Emile Henry baguette recipe- really wet dough
I used a baguette recipe found on Emile Henry's website that did not require the dough to be risen. I figured they knew more than I did about using their baguette baker so I followed their directions. Here is the recipe:
1 3/4 cup warm water
1/3 cup olive oil
3 tbsp. honey
2 tsp. salt
1 Tbsp. wheat gluten
4 – 4 ½ cups high protein bread flour
2 Tbsp. instant yeast
Preheat oven and the baguette base to 400°F degrees.
Place warm water, oil, honey, salt and gluten into the bowl of an electric mixer or into a large mixing bowl. Mix the ingredients on low speed and allow ingredients to blend together (about 1 minute).
Add about 2 cups of flour and then yeast. Turn speed up to a low/medium and add another cup of flour. Mix for another minute and then add remaining flour, adjust speed to medium and mix for another 4-6 minutes.
Once the dough has been thoroughly kneaded, immediately take it out of the mixer, divide it into 3 equal pieces, and shape into baguettes.
When the oven is at 400F, carefully take the base out of the oven, sprinkle each cavity with all-purpose flour (the more the better) and place the shaped dough onto the hot base.
Make 3 shallow slashes on each baguette and then cover with the lid and bake in the oven for 35-45 minutes. If you want more color on your bread, remove the lid and bake for an additional 5 minutes.
I need help figuring out what went wrong.
1. I rested the dough for 10 minutes after adding 4 cups of flour. At first, I used only 4 cups of flour, but the dough was very liquid in the mixer so I added the other 1/2 cup. After the Ankarsrum stopped the kneading process, I let it rest for a few minutes. I couldn't shape it until I added more flour, even though I used the full amount the recipe called for. I probably added an additional 1/2 cup of flour, or more, while trying to shape the baguettes. The recipe did not require time to rise according to Emile Henry's website, so I hoped for the best.
2. I took the lid off after 35 minutes instead of 45 minutes. Then I let it brown 5 minutes longer without the lid. I had used a Chef Alarm last week to test the high and low temps of my oven while set at 400°F, so I knew my oven ran hot. I had my oven set at 375 instead of 400, but it still went to 415° a couple of times. The average stayed around 400-410°F actual temperature. The bread had a very hard crust. It was very crunchy and way too dark. Overcooked, for sure, with a burnt taste.
3. The dough was so soft that I couldn't score the baguettes after I had put the first one on the preheated base. I tried to score the rest before putting them on the base, but it still didn't work. When trying to score them, they pulled up and stretched out.
1. Since the dough had not risen, is that why they would not score, or is it because the dough was too wet?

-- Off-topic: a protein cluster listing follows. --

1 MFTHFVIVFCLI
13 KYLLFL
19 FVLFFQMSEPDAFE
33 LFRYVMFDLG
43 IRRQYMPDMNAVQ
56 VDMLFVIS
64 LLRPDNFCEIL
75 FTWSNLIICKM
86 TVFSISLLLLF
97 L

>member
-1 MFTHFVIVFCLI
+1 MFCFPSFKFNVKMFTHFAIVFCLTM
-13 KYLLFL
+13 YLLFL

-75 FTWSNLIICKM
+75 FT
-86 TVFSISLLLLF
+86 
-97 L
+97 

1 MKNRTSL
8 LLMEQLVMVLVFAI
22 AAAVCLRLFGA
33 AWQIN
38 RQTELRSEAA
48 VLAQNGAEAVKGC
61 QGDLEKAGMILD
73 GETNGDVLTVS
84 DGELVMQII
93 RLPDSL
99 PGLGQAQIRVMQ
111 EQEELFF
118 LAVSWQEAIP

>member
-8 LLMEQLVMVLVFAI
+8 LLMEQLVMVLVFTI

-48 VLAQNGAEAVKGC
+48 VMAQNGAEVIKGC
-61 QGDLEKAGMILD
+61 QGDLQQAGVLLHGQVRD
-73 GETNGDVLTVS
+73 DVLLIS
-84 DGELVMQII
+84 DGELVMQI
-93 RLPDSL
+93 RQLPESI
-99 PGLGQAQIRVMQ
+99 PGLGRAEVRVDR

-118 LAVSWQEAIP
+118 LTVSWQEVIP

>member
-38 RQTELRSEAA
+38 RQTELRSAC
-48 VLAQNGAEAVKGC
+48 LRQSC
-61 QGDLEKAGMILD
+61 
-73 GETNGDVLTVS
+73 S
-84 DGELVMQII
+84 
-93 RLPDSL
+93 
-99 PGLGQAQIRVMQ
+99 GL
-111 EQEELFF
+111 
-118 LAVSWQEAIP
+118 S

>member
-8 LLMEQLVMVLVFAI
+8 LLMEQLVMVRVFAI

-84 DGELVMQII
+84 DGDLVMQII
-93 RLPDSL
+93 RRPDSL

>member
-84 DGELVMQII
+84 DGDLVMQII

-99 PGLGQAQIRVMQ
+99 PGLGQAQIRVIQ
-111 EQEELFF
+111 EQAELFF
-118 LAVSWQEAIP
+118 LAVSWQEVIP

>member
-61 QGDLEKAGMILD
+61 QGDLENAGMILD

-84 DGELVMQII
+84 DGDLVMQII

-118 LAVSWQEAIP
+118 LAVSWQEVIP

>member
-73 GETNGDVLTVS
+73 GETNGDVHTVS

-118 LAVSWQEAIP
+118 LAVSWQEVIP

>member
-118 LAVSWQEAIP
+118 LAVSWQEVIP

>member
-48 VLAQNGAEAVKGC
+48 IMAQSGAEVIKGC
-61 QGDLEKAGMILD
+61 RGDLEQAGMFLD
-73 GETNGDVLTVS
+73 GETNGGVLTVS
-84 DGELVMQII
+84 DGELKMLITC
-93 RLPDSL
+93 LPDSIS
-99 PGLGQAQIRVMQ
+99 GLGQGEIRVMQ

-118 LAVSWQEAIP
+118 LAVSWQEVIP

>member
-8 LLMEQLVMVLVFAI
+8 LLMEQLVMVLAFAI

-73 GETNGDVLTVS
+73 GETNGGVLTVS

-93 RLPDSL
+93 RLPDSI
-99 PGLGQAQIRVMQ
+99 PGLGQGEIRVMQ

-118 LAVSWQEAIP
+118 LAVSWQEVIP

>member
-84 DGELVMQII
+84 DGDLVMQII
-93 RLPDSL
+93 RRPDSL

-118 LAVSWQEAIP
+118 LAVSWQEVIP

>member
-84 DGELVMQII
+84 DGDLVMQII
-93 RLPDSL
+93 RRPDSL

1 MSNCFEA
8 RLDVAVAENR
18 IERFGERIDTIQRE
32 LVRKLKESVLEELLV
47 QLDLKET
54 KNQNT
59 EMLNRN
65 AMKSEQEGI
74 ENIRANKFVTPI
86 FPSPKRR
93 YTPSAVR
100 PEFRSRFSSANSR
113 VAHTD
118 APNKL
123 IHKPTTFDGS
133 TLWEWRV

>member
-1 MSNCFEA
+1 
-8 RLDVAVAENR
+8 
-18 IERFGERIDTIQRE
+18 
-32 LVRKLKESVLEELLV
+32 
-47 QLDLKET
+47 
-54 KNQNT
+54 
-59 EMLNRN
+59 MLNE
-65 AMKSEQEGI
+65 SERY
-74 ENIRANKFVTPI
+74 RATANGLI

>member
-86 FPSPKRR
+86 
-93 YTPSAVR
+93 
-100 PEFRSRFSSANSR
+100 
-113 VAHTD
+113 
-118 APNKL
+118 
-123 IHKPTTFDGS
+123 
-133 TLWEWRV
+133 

2. Since 375° didn't work, should I set my oven to 350°F next time?
3. Is it better to use less heat and bake the bread longer? I know baguettes are supposed to have high heat though.
My oven is so screwed up, and it has been this way since I bought it. The top oven (gas) can't be used at all because the gas flame keeps blowing itself out and relighting, so we had to stop using it. The bottom oven (electric) has a screwed up broiler that keeps coming on when it shouldn't which causes the oven to be too hot. It can be from 25-50° off. Every time I test the high and low temps at 400°F, I get a different result because of the broiler.
Oscillation at 350°F = 346-401°F. Avg = 373.5°F. Offset 23.5° (set temp to 326.5° to get 350°.)
Oscillation at 375°F = 370-415°F Avg = 392°F Offset 17° (set temp to 358° to get 375°.)
Oscillation at 400°F = 404-452°F. Avg = 428°F. Offset 28° (set temp to 372° to get 400°.)
Oscillation at 400°F = 375-408°F. Avg= 390.5°F Offset 16.5° (set temp to 383.5° to get 400°.)
I know...you are thinking we should just get it fixed. We have paid many, many repairmen to fix it, but they just charge us for the service call ($270.00-350.00), tell us they will order the parts, and then they never call us back. When we call them they say either they will get back to us, or they say they can't fix it. Now it is 6 years old. It was still under warranty when the problems started happening. American Range mailed us several boxes of parts in the last 6 years, but they couldn't find a repair company to do the work. Now the warranty has expired and we are still trying to get it repaired. American Range will not respond to us at all. Lesson learned....we will never buy American Range again.
So I don't know what temperature to put my oven on because it is always changing due to the broiler problems.
I honestly didn't think the baguettes would rise at all, but they did. The flavor was really good, but that crust was too hard.
Dinner tonight was very crunchy baguettes with Cullen Skink which I fell in love with while visiting Scotland. Scotland's restaurants make Cullen Skink better than I do because I can't find smoked haddock, but it was still good.
Any thoughts or suggestions? I thought I would use Emile Henry's recipe since it was the first time I had used their baguette baker. They had 2 or 3 baguette recipes so I will try a different one if I ever figure out what temperature to set my oven on. Thanks for any advice.